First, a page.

By Albert H. Fulcher
Full of raw humor that breaks into belly laughs, “Wally & His Lover Boys” tackles the issues of getting older in the gay dating scene with a lot of cheeky hilarity, and some bare cheeks. A refreshing comedy, the story follows Wally (Markuz Rodriguez) as he navigates the dating scene as a “silver fox” after two divorces — once to a woman, who he has a son (Colby) with, and a second long-term marriage to a man.
The first half of the play takes place at the Muddy Rudder restaurant, where Wally is using a blind-dating app to meet up with his first date in a very long time. His nervousness was believably funny, checking how he looks using a silver spoon as he waits to see who is coming to dinner. It just so happens, or not so, that his best friend Charlie (Juan Hernandez) is a waiter at the restaurant and is there to support (or not) his friend. Charlie comes straight forward as a bitter old queen, but underneath, even his sharp words and slimy quips can’t hide his devotion to Wally.
Much to their surprise, walks in Mayfield (Jake Bevill), who is a palynologist, but makes his living as a stripper. And, he’s about Colby’s age. It is not long before Mayfield is throwing his clothes off in the restaurant and displaying his profession in nothing but a jockstrap. So much happens in dialogue and scene, it is a romping fun time that never misses a beat, and neither did the performers. From one-liners to intense interchange, this play, which travels over a few years, keeps you guessing what’s coming next.
Well, 18 months later, still in the Muddy Rudder, Wally is waiting for Mayfield for their first anniversary, and he is late, as always. Charlie tries convincing Wally that Mayfield is always late because he is blowing everyone in town after his gigs, but Wally is blinded to the truth, or at least wants to be. There is some great chemistry between Wally and Charlie and being close to the same age, their conversations, however crude or direct, showed a connection of true friendship. Wally knows he’s right, but his fear of a third failed marriage, but finally forfeits to the truth and Wally finds himself, an older gay man, alone again.
Fast forward a year later and Wally is seeing a young prostitute Bart (Hunter Brown). Wally is bitter, waiting for his Viagra to kick in when Bart tells Wally that he is in love with him. Well, Bart, with his sweet Southern charm and always reciting the wise words of his Aunt Patty (Claudette Santiago), stole many a heart during his performance. Although he didn’t have the quirky, rough lines that filled the rest of the show, his allure was in his simplicity. But even this did not stop the continuous rhythm of an ever-changing story.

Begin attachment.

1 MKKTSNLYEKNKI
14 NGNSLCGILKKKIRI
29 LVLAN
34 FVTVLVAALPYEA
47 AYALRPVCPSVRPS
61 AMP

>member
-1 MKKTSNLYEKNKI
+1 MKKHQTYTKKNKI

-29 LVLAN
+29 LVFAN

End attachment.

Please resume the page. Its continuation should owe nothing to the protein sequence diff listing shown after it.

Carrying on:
Fast pace forward. Bart convinces Wally of his love and they plan to marry. The ex, Mayfield drops a bomb that he’s dating Wally’s son Colby (whom you never see) and wants to marry him and the infamous Aunt Patty is traveling to come to the wedding. Colby dumps Mayfield and he tries to win back Wally the same way he caught him the first time, by stripping down to the first jockstrap he wore when they first met. That’s when Bart, Aunt Patty and Charlie enter the room.
Aunt Patty is as extreme as they come, both in word and fashion, really taking a dig at rural Southern mentality, but in a great way. This outlandish character stood out, and there was no way to miss her, and you didn’t want to. Her character was essential to, well, should I say “climax,” to this extremely entertaining play.
It was a Mel Brooks-ish, Keystone Cops kind of vibe throughout the play and hit the funny bone in the gayest of ways. Choreographer turned playwright and director Michael Mizerany did a phenomenal job at pulling all of this together and bringing it to life with wonderful casting. Every role was essential, every line laid perfectly, and a little bare cheek never hurt anyone. Even in “the splash zone.”
The Black Box Theatre located at Diversionary theatre was a great venue for this play presented by Compulsion Dance & Theatre. Just as the story, this play was in your face and so it should be. It’s an in-your-face kind of production that deserves attention. Hopefully, Mizerany will bring us an encore.